Nature center to show how to build a butterfly garden

Abbey Whittington, Entertainment Editor

People can learn how to create their own butterfly gardens by using plants native to Illinois between 10 a.m. to 12 p.m. Friday in the Douglas-Hart Nature Center.

To attend, members can pay a fee of $12 and non-members can pay a fee of $15.

Jennifer Tariq, the education director for the Douglas-Hart Nature Center, and Marissa Grant, the botanist and land steward director, will teach the program.

Grant said there has recently been a decline in the amount of pollinators such as bees and butterflies.

“The idea behind the program is for people to realize that one plant can help,” Grant said. “It will attract pollinators and attract a larger butterfly population.”

Tariq and Grant will talk about 50 native plants in Illinois, and inform participants of their characteristics and how these plants can fit into different gardens.

Some native plants that can be incorporated in the butterfly gardens are purple coneflowers, milkweeds, royal catchflies, aster, gentian, wild bergamots and blazing stars.

“Most people think that because we live in Illinois we only have weeds,” Grant said. “The plants we talk about are very colorful and look fun in a landscape.”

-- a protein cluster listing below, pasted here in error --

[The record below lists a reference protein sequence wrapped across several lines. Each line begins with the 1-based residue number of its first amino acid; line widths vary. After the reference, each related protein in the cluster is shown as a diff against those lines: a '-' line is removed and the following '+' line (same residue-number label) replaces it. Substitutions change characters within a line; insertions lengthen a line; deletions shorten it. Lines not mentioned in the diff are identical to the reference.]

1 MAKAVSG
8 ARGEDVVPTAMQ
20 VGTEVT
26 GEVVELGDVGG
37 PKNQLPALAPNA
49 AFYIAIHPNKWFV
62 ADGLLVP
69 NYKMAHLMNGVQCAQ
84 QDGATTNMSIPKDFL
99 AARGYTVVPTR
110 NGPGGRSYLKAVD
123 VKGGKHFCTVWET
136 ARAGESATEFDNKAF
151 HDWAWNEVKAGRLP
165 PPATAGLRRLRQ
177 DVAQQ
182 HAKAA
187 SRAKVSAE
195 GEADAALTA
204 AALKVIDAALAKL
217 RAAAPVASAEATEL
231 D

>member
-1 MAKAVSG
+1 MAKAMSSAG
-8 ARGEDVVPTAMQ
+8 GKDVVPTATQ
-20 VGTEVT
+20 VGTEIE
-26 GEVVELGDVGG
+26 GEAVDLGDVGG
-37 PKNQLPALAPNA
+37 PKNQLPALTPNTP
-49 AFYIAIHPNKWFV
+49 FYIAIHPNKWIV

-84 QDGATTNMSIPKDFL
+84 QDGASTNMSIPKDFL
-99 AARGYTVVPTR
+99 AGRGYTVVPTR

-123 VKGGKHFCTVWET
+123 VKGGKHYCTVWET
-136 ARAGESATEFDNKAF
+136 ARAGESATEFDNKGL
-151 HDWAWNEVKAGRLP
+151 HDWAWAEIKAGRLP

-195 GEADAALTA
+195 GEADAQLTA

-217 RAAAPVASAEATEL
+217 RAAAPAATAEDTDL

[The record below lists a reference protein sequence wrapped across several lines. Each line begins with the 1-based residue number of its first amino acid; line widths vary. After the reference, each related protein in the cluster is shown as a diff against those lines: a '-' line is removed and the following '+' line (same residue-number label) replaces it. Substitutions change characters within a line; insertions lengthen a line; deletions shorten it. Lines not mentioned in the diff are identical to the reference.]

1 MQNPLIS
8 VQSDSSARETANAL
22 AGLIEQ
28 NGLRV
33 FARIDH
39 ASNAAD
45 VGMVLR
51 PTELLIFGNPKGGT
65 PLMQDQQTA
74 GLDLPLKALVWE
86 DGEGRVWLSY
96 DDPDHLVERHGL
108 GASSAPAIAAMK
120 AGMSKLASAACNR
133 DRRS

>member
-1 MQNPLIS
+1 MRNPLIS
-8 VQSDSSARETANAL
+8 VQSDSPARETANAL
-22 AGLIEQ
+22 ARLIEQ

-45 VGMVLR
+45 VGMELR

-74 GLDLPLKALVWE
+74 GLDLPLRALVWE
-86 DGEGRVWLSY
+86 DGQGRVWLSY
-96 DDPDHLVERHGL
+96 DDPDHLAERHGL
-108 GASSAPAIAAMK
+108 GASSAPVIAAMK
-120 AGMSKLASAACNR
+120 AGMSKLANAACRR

The center has had other gardening programs, but this is the first time they will be incorporating butterflies into their presentation.

Grant said during the presentation she will be pushing for people to use milkweeds in their gardens, because the milkweed is a host plant that can help caterpillars develop into a butterfly.

During the presentation people can bring a photo of their gardens to use as a blueprint for designing their own butterfly garden.

Grant and Tariq will talk about plants that can be used in the butterfly garden, and how different kinds of plants can fit based on the location of the plants, the amount of caretaking, the color and their size.

“I think people will be surprised at how many options there are for their garden,” Grant said. “Since the plants are native they can understand Illinois’ crazy weather and support the wildlife here.”

Grant said it is also important that the plants in the garden are planted now and last through the fall when the monarch butterflies migrate.

During the butterflies’ migration, the center conducts an activity where they tag the monarchs.

After the presentation, those who attended will be given samples of the plant that they liked and have the option to purchase more.

Those interested can register online with the Academy of Lifelong Learning, who co-host the event.


Abbey Whittington can be reached at 581-2812 or [email protected].